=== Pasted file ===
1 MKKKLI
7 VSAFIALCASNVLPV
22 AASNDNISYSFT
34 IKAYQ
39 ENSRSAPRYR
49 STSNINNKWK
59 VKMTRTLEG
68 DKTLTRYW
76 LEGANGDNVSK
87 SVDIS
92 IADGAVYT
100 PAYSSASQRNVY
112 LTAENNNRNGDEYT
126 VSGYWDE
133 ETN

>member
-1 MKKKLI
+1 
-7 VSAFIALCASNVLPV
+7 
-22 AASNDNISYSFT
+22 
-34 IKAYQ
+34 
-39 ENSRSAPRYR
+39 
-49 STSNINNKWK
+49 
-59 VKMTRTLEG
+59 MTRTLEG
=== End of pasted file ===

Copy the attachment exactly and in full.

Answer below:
1 MKKKLI
7 VSAFIALCASNVLPV
22 AASNDNISYSFT
34 IKAYQ
39 ENSRSAPRYR
49 STSNINNKWK
59 VKMTRTLEG
68 DKTLTRYW
76 LEGANGDNVSK
87 SVDIS
92 IADGAVYT
100 PAYSSASQRNVY
112 LTAENNNRNGDEYT
126 VSGYWDE
133 ETN

>member
-1 MKKKLI
+1 
-7 VSAFIALCASNVLPV
+7 
-22 AASNDNISYSFT
+22 
-34 IKAYQ
+34 
-39 ENSRSAPRYR
+39 
-49 STSNINNKWK
+49 
-59 VKMTRTLEG
+59 MTRTLEG